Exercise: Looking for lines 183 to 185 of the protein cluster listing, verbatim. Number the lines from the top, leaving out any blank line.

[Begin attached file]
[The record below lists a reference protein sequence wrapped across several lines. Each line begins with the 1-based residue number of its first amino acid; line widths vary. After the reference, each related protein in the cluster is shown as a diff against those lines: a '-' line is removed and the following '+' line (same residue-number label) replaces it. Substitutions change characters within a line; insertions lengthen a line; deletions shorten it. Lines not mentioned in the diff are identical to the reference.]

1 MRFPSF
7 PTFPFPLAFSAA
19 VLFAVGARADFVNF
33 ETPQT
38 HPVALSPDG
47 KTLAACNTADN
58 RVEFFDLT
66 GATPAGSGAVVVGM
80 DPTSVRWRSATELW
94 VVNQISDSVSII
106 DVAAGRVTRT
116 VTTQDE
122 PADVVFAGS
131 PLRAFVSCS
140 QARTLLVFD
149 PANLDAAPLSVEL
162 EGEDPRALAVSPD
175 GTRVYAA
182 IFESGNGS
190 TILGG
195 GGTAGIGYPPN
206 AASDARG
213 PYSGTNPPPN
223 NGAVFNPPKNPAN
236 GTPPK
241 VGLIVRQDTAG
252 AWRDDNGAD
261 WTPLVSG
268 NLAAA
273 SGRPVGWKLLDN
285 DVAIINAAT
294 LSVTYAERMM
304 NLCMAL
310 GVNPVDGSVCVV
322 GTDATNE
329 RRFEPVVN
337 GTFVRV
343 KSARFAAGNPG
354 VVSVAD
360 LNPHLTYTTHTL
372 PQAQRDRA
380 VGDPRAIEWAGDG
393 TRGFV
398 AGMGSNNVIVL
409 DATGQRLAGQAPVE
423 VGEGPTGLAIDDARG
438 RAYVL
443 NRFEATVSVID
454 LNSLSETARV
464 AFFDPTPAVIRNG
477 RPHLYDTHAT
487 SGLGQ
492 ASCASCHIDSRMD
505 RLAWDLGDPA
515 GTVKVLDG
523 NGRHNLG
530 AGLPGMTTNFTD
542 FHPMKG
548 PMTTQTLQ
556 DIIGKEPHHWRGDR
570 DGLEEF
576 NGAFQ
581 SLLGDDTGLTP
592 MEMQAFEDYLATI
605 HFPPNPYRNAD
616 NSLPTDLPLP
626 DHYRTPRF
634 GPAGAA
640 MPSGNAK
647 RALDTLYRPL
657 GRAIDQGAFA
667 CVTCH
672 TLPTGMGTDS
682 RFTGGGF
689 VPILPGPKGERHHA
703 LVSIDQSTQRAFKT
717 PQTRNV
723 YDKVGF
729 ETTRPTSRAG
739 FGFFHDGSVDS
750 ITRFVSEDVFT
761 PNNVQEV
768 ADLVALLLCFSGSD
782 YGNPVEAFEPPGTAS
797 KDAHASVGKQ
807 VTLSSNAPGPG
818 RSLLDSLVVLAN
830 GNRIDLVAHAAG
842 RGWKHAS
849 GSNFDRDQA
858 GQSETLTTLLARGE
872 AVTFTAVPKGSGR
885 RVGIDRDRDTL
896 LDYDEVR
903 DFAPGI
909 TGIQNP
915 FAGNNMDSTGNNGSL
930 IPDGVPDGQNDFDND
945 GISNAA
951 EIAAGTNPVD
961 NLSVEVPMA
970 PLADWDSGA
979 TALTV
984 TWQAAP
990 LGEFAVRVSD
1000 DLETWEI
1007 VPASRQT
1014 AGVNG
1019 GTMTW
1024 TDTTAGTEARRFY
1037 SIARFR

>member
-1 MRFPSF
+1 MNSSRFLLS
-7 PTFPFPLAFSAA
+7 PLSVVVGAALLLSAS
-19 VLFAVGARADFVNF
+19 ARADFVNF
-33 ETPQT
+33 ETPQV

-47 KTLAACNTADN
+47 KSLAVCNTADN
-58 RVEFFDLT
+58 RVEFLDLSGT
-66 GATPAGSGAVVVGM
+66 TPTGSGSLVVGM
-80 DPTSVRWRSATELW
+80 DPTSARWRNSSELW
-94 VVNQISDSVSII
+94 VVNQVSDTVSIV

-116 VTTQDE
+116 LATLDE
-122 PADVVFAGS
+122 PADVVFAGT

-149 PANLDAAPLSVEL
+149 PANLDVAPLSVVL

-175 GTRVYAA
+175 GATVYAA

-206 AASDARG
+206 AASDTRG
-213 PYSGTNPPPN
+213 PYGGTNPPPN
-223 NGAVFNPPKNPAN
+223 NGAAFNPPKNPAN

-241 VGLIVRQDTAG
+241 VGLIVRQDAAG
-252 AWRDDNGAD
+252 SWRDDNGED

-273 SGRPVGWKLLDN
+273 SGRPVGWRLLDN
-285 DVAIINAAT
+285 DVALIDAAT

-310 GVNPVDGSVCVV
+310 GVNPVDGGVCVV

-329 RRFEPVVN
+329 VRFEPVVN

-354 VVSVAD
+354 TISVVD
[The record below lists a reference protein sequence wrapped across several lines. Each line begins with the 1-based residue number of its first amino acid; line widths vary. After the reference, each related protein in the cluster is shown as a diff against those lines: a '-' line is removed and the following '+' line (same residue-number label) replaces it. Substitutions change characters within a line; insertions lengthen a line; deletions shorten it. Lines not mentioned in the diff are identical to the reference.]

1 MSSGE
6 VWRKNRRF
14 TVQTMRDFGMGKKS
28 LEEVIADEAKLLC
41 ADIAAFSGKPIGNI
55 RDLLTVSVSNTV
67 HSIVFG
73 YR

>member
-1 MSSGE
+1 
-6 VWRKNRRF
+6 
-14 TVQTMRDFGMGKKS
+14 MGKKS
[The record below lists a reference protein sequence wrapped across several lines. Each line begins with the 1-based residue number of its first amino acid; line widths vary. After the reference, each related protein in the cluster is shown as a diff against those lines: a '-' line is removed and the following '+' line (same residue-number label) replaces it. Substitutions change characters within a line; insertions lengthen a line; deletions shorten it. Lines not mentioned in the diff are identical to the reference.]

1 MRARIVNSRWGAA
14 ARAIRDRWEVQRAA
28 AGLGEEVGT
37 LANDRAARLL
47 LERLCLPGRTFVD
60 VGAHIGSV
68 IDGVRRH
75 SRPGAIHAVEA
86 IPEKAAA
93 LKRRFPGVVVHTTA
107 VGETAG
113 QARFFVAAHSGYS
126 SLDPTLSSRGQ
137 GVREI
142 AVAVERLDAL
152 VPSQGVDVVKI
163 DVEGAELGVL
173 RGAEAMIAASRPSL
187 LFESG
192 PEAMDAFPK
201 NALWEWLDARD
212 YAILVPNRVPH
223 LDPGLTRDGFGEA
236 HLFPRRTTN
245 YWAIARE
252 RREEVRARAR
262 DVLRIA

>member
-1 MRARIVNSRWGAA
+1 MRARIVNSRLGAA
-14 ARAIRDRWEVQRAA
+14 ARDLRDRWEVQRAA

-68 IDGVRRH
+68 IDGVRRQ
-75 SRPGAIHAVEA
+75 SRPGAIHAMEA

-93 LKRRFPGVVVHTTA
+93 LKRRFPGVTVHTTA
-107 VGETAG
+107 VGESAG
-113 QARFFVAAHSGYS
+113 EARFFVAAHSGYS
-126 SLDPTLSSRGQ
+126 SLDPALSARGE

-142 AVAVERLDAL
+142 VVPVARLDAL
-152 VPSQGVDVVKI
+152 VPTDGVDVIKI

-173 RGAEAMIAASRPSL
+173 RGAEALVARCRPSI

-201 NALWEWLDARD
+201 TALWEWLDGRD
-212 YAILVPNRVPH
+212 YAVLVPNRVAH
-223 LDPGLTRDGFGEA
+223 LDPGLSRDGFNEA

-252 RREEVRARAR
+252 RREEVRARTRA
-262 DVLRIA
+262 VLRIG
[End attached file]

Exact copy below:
68 IDGVRRH
75 SRPGAIHAVEA
86 IPEKAAA